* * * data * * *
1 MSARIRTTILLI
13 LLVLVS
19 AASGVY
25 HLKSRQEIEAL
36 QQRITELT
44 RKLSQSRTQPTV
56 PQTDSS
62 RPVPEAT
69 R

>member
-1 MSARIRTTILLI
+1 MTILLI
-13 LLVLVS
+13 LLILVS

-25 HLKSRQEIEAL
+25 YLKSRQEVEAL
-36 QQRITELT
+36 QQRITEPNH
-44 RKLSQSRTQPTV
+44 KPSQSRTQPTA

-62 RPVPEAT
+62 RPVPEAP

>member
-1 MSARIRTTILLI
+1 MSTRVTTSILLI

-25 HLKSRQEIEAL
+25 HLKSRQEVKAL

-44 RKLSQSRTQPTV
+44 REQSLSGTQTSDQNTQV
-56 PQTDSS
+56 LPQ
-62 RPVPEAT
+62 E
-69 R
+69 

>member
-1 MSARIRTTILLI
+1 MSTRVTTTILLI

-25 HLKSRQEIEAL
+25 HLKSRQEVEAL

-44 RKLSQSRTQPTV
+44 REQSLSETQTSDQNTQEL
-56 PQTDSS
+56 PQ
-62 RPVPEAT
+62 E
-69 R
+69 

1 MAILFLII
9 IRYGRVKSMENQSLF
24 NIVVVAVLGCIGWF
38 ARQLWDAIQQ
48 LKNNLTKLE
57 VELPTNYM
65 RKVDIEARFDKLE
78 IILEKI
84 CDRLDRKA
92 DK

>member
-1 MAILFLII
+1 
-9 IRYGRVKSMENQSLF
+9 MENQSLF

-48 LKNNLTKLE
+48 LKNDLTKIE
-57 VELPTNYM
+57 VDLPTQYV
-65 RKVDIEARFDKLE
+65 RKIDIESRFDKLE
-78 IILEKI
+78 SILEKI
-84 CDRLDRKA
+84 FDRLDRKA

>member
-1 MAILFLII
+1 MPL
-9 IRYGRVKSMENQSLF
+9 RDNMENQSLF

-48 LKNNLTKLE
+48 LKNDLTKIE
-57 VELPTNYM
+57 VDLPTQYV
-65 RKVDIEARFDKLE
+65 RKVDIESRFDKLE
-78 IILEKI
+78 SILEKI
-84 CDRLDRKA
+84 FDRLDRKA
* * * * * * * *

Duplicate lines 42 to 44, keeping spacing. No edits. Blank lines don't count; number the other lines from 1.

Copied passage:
+44 REQSLSETQTSDQNTQEL
-56 PQTDSS
+56 PQ